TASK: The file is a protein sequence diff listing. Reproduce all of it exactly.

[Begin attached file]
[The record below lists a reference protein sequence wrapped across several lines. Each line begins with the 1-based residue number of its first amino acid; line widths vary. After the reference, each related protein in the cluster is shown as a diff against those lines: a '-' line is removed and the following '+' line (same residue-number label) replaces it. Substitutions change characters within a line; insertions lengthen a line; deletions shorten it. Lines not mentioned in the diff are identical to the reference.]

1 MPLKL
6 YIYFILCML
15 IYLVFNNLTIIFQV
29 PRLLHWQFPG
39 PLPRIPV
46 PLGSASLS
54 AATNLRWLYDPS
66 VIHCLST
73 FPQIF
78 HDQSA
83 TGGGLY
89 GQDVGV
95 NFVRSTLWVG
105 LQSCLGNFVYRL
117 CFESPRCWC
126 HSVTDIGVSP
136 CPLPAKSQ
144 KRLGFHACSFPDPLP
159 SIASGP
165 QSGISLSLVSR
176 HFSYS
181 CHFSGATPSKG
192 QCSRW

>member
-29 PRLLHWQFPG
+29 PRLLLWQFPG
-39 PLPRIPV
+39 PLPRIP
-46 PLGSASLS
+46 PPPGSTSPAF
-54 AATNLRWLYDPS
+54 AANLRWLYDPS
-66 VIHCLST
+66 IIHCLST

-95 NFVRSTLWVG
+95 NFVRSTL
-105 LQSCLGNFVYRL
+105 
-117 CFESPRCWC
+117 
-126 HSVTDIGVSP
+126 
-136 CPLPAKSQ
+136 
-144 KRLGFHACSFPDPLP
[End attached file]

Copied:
[The record below lists a reference protein sequence wrapped across several lines. Each line begins with the 1-based residue number of its first amino acid; line widths vary. After the reference, each related protein in the cluster is shown as a diff against those lines: a '-' line is removed and the following '+' line (same residue-number label) replaces it. Substitutions change characters within a line; insertions lengthen a line; deletions shorten it. Lines not mentioned in the diff are identical to the reference.]

1 MPLKL
6 YIYFILCML
15 IYLVFNNLTIIFQV
29 PRLLHWQFPG
39 PLPRIPV
46 PLGSASLS
54 AATNLRWLYDPS
66 VIHCLST
73 FPQIF
78 HDQSA
83 TGGGLY
89 GQDVGV
95 NFVRSTLWVG
105 LQSCLGNFVYRL
117 CFESPRCWC
126 HSVTDIGVSP
136 CPLPAKSQ
144 KRLGFHACSFPDPLP
159 SIASGP
165 QSGISLSLVSR
176 HFSYS
181 CHFSGATPSKG
192 QCSRW

>member
-29 PRLLHWQFPG
+29 PRLLLWQFPG
-39 PLPRIPV
+39 PLPRIP
-46 PLGSASLS
+46 PPPGSTSPAF
-54 AATNLRWLYDPS
+54 AANLRWLYDPS
-66 VIHCLST
+66 IIHCLST

-95 NFVRSTLWVG
+95 NFVRSTL
-105 LQSCLGNFVYRL
+105 
-117 CFESPRCWC
+117 
-126 HSVTDIGVSP
+126 
-136 CPLPAKSQ
+136 
-144 KRLGFHACSFPDPLP